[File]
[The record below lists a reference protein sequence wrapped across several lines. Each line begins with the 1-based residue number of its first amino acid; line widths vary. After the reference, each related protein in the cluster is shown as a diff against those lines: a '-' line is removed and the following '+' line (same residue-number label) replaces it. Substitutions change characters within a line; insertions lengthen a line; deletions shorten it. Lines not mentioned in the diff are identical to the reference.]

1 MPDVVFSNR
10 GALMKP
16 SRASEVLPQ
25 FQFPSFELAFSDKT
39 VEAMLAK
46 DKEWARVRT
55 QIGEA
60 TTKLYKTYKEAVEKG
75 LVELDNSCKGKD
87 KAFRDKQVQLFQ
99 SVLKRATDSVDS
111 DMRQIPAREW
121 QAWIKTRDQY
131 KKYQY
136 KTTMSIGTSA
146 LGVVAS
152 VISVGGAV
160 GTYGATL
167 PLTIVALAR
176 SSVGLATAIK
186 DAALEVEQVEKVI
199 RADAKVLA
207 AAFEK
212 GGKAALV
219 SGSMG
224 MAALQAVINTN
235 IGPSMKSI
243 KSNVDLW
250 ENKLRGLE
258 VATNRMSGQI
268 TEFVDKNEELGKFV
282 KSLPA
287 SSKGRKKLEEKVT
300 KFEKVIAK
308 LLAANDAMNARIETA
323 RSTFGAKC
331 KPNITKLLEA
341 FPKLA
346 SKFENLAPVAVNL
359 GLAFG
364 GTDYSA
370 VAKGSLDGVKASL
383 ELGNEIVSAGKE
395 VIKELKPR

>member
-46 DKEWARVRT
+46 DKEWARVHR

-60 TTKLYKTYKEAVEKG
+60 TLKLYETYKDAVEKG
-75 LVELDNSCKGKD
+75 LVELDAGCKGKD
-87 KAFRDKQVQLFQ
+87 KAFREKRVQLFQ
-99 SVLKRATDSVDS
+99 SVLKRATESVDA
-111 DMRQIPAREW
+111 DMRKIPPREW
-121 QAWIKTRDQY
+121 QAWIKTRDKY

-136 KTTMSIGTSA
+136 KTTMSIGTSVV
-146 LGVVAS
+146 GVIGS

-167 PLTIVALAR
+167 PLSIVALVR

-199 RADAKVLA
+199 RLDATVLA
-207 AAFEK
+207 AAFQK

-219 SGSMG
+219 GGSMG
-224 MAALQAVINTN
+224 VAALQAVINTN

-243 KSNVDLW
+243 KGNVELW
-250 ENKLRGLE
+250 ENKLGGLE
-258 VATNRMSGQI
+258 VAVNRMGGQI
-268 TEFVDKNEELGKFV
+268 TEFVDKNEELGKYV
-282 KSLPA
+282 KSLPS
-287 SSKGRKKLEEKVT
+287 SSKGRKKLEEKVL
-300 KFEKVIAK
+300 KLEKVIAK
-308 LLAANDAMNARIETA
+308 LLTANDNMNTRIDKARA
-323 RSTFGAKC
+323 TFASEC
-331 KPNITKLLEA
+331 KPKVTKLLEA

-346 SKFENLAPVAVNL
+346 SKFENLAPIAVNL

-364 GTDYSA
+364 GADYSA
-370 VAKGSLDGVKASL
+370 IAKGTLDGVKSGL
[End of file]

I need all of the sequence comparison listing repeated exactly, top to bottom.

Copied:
[The record below lists a reference protein sequence wrapped across several lines. Each line begins with the 1-based residue number of its first amino acid; line widths vary. After the reference, each related protein in the cluster is shown as a diff against those lines: a '-' line is removed and the following '+' line (same residue-number label) replaces it. Substitutions change characters within a line; insertions lengthen a line; deletions shorten it. Lines not mentioned in the diff are identical to the reference.]

1 MPDVVFSNR
10 GALMKP
16 SRASEVLPQ
25 FQFPSFELAFSDKT
39 VEAMLAK
46 DKEWARVRT
55 QIGEA
60 TTKLYKTYKEAVEKG
75 LVELDNSCKGKD
87 KAFRDKQVQLFQ
99 SVLKRATDSVDS
111 DMRQIPAREW
121 QAWIKTRDQY
131 KKYQY
136 KTTMSIGTSA
146 LGVVAS
152 VISVGGAV
160 GTYGATL
167 PLTIVALAR
176 SSVGLATAIK
186 DAALEVEQVEKVI
199 RADAKVLA
207 AAFEK
212 GGKAALV
219 SGSMG
224 MAALQAVINTN
235 IGPSMKSI
243 KSNVDLW
250 ENKLRGLE
258 VATNRMSGQI
268 TEFVDKNEELGKFV
282 KSLPA
287 SSKGRKKLEEKVT
300 KFEKVIAK
308 LLAANDAMNARIETA
323 RSTFGAKC
331 KPNITKLLEA
341 FPKLA
346 SKFENLAPVAVNL
359 GLAFG
364 GTDYSA
370 VAKGSLDGVKASL
383 ELGNEIVSAGKE
395 VIKELKPR

>member
-46 DKEWARVRT
+46 DKEWARVHR

-60 TTKLYKTYKEAVEKG
+60 TLKLYETYKDAVEKG
-75 LVELDNSCKGKD
+75 LVELDAGCKGKD
-87 KAFRDKQVQLFQ
+87 KAFREKRVQLFQ
-99 SVLKRATDSVDS
+99 SVLKRATESVDA
-111 DMRQIPAREW
+111 DMRKIPPREW
-121 QAWIKTRDQY
+121 QAWIKTRDKY

-136 KTTMSIGTSA
+136 KTTMSIGTSVV
-146 LGVVAS
+146 GVIGS

-167 PLTIVALAR
+167 PLSIVALVR

-199 RADAKVLA
+199 RLDATVLA
-207 AAFEK
+207 AAFQK

-219 SGSMG
+219 GGSMG
-224 MAALQAVINTN
+224 VAALQAVINTN

-243 KSNVDLW
+243 KGNVELW
-250 ENKLRGLE
+250 ENKLGGLE
-258 VATNRMSGQI
+258 VAVNRMGGQI
-268 TEFVDKNEELGKFV
+268 TEFVDKNEELGKYV
-282 KSLPA
+282 KSLPS
-287 SSKGRKKLEEKVT
+287 SSKGRKKLEEKVL
-300 KFEKVIAK
+300 KLEKVIAK
-308 LLAANDAMNARIETA
+308 LLTANDNMNTRIDKARA
-323 RSTFGAKC
+323 TFASEC
-331 KPNITKLLEA
+331 KPKVTKLLEA

-346 SKFENLAPVAVNL
+346 SKFENLAPIAVNL

-364 GTDYSA
+364 GADYSA
-370 VAKGSLDGVKASL
+370 IAKGTLDGVKSGL